Note: Kit was supplied by the guys at Pistard. Looking pretty sharp.
See the 1800KM photo essay here
So almost one year ago today we did our first post on the Elcyclista site. Almost as exciting was sending our first Elcyclista kit out not long after. That was to Stefan Rohner, who turned out to be an amazing and published photographer, and so our photo features began. Since then Stefan regularly drops me a note to poke fun at my riding – like I rode up the Stelvio on the wrong side (Ed: is there a right side? They both hurt you know). So it is only fitting that on this day of celebration in the Elcyclista household we are able to publish this stunning photo essay from Stefan.
He just spent three weeks with his brother riding the great and slightly lesser known climbs of the Pyrenees. The numbers speak for themselves. The longest daily ride: 168km, the shortest daily ride: 83km, the average ride: 135km. Vertical climb approximately: 36,500m, average: 2810m…. but you know what, none of that really mattered to them. No Garmin or SRM, they just figured it out after wards, choosing to ride the climbs with their thoughts, conversation, and a view. What I love about these images, is that you can literally feel the silence on the climbs, and the only sound left is your breathing and the changing of gears. The absence of people and traffic. The aftermath of the Tour (they rode them in the weeks right after the Tour had passed through). If anything ever makes you question why you ride, or commit so much of you life to sitting in a saddle, look at these pictures. You will instantly remember why.
There is also something very fitting, that on the day that we get to publish these incredibly peaceful photos, we are also able to pay tribute to Laurent Fignon who did so much to animate racing on the roads of the Pyreness, The Marie Blanque, Aubisque, Solour, Tourmalet, Larrau, Pierre St. Martin, Burdincurucheta, Baragui, Houratate, Bouezou, Sustary, Labays, Marmare, Pradel, Pailheres, Agnes, Ares, Peyresourde, Aspin,
There is no better way to discover a country than from the seat of a bike, and America has undoubtedly one of the richest mixes of landscape to see. I have an Ernest Hemingway quote pinned above my desk (yes I know, an unlikely fan of the bike) that says, “It is by riding a bicycle that you learn the contours of a country best, since you have to sweat up the hills and coast down them. You have no such accurate remembrance as you gain by riding a bicycle“. It is with that quote that I wish Brett Clever and his wife Edie the best of luck and safe riding on their epic ride across America, on their HONEYMOON. Yes I said honeymoon. They are taking on an amazing 4,787 mile ride from Astoria, OR, to Brooklyn, NY, along the TransAm route, undoubtedly something they will remember for the rest of their lives.
Brett and Edie have planned this trip down to the last detail, and knowing Brett as one of the the local New York scene’s most competitive Cat 2s, it wasn’t hard to get some support from some of the best bike brands out there. The bikes are killer. Two matching IFs with a custom paint job influenced by a 87 Haro Team Master, that will let us see them coming into Brooklyn all the way from Illinois. Topped out with matching white Ritchey, FSA, Chris King, and Ultegra parts, makes for one pretty nice “touring” bike. Some custom Lightweight jerseys from their friends at Rapha will be keeping them nicely ventilated, but out of all of the detail, my favorite item has to be the custom”Kissing With Helmets” head badges by Jen Green, the name of this whole adventure. Check out the Kissing With Helmets site, Brett and Edie will be posting as they travel (if they can find Wifi in Kansas). I can’t wait to see and hear the stories from this one, we will post when we get news of their travels.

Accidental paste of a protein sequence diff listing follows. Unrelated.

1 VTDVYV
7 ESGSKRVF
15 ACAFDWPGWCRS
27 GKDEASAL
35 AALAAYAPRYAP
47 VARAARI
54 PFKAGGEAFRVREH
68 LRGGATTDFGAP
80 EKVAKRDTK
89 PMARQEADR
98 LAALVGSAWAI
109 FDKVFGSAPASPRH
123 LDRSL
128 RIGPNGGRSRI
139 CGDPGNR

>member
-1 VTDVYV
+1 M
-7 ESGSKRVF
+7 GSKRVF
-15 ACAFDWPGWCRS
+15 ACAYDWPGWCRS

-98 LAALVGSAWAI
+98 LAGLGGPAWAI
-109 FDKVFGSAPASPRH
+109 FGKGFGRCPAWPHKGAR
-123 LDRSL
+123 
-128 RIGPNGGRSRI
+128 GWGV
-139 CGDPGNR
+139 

Brett: I am not sure that Drum and Bass is going sound right on those long flats of Kansas. I suggest “The Wild Hunt” album by The Tallest Man On Earth. The cover alone will give you a hint of what you are in for…
As one local pointed out to us when asking for directions on the way up, pronounced “Geezallo“. I have wanted to ride this climb for years. The Tour of Lombardy has always been one of my favorite races, with the best name ever: “The Race of the Falling Leaves“. In all of our trips to Europe we have managed to miss this region, so this time a whole 9 days was dedicated to Lake Como and then up into Bormio. You don’t have to spend long on the roads around the lake to realize that you are close to the pulse of Italian cycling. Riders of every size and age were out clocking miles on some of the best roads you will ever ride. The Ghisallo climb itself has been the decider in many races, from the Giro to the Tour of Lombardia, and the lesser known Coppa Agostini and Giornata della Bicicletta. They live and breathe riding here. Lombardia has over 700 registered cycling clubs with over 12,000 members. If you are wondering what they all do for the year, they have a choice of over 1200 races to to choose from.
The climb itself isn’t particularly spectacular. You spend most of it wrapped in trees. But the draw of the Shrine to Cycling, and the views from the top are what makes this ride worth the effort (we did it twice, once at the start of the trip and once at the end). We started on the east side of the lake where we were staying and rode the 10 miles up to Varenna to catch the ferry over to Bellagio where the climb started. Right out of the village the road pitches up to over 10%, and at that point you aren’t even really on the climb, but you know you are when you hit a little roundabout. From there you just sit on 8% – 9% for about 3km, easing for 4km before you hit the village of Civenna. This is where it gets a bit cruel, as you start to go downhill. Wait, did I miss the church? That can’t have been it? Brilliant views appear through the trees and there was no sign of any shrine, but the riders all seemed to be going in one direction. Then there it is, not the shrine, but the sign. The 8 turns sign. The last 2km take you around 8 hairpins at 9% – 10%. Rounding the last turn you can see the church’s spire and you know you are on that last famous stretch to the brow where the church emerges out of the hedges. I hammered it, deep into the red, and arrived at the little statue of Coppi hyperventilating. What must he have thought?
Note: Incredibly proud of my wife. Someone who gets herself mostly out in the Park, put herself on her own training plan and dragged herself up the Ghisallo twice!